Abstract: Considerable experimental evidence has been collected on how to solve the public-good dilemma. In a 'first generation' of experiments, this was done by presenting subjects with a pre-specified game out of a huge variety of rules. A 'second generation' of experiments introduced subjects to two different environments and had subjects choose between those. The present study is part of a 'third generation', asking subjects not only to choose between two environments but to design their own rule sets for the public-good problem. Whereas preceding 'third-generation' experiments had subjects design and improve their strategies for a specified game, this study is the first to make an attempt at answering the question of how people would shape their environment to solve the public-good dilemma were they given full discretion over the rules of the game. We explore this question of endogenous institution design in an iterated design-and-play procedure. We observe a strong usage of punishment and redistribution components, which diminishes over time. Instead, subjects successfully contextualize the situation. Interestingly, feedback on fellow-players’ individual behavior tends to be rendered opaque. On average, rules do improve with respect to the welfare they elicit, albeit only to a limited degree.
    Keywords: Public good; strategy method; experiment; public choice
    JEL: C9 D7 D71 C92 D72 C72
    Date: 2009–07–17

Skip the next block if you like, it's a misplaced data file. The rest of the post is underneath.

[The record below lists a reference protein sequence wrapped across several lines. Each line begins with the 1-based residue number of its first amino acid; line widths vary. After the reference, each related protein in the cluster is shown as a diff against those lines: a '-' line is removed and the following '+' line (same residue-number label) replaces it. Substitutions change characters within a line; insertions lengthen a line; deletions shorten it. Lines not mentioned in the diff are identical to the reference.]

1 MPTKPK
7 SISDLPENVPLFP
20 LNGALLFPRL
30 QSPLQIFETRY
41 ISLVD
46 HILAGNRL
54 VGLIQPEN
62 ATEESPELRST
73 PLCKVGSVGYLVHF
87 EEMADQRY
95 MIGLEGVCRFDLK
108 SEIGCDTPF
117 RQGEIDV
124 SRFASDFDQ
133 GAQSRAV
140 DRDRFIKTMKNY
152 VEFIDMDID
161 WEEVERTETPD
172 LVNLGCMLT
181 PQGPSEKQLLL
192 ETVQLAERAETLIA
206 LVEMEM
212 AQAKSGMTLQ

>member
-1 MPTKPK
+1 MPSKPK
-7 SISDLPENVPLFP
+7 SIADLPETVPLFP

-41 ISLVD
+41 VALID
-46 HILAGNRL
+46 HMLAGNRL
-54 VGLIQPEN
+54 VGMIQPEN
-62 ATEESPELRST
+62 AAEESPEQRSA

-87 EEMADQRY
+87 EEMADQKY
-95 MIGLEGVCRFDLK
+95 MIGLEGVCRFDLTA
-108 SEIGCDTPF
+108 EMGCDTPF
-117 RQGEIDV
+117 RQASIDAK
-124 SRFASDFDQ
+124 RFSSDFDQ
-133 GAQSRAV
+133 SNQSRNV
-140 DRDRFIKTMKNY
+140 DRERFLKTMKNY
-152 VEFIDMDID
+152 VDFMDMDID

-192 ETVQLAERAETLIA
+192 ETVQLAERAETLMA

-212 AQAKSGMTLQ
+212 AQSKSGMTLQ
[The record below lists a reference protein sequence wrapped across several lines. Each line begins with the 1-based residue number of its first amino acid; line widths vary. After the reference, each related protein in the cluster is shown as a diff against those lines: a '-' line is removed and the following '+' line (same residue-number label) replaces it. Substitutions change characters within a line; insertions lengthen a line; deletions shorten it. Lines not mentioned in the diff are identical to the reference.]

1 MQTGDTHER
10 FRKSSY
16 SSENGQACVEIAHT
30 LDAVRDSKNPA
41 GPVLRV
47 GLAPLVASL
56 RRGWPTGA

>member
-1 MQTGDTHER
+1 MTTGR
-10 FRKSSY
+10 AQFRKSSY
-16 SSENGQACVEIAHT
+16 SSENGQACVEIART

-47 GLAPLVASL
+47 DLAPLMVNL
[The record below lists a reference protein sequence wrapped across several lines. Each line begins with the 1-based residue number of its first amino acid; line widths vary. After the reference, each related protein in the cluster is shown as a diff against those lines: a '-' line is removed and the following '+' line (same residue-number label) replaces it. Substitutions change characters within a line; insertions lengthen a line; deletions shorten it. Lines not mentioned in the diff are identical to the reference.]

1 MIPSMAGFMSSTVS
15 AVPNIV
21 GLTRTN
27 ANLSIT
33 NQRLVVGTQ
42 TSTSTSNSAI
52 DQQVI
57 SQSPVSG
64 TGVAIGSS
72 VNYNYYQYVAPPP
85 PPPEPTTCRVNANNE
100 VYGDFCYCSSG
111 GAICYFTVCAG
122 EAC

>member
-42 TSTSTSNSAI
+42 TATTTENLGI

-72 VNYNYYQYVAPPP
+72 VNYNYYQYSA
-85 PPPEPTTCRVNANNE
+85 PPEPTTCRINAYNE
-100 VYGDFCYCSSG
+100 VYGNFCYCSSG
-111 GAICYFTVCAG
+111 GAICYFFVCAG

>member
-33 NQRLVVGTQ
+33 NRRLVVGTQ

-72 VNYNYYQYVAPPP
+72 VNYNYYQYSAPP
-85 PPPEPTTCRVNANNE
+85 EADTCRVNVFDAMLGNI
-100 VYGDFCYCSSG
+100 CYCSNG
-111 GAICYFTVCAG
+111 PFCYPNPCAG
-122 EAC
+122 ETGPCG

6. By: Pieter de Wilde
    Abstract: This paper asks how ex ante and ex post control mechanisms structuring the involvement of national parliaments in EU policy-formulation affect the size and scope of conflict of parliamentary debates. The direct and indirect effects of control mechanisms are assessed in a comparative case study on plenary parliamentary debates in the Danish Folketing and Dutch Tweede Kamer on the EU multiannual budgets Delors II, Agenda 2000 and Financial Perspectives 2007-2013. It finds that control mechanisms have direct effects on the size of parliamentary debate and indirectly on the scope of conflict. As control mechanisms structure the timing of debates, different interactions with the policy-formulation process and media coverage are created leading to different scopes of conflict. It finds that ex ante mechanisms trigger smaller, more partisan debates at an early stage of the policy-formulation process, whereas ex post mechanisms stimulate larger, later and intergovern-mental debates. If, from a normative democratic point of view, we value large, partisan debates, these findings present a problem as there appears to be a trade-off between high quantity on the one hand, and partisan conflict on the other hand.
    Keywords: agenda 2000; budget; Denmark; national parliaments; Netherlands
    Date: 2009–08–15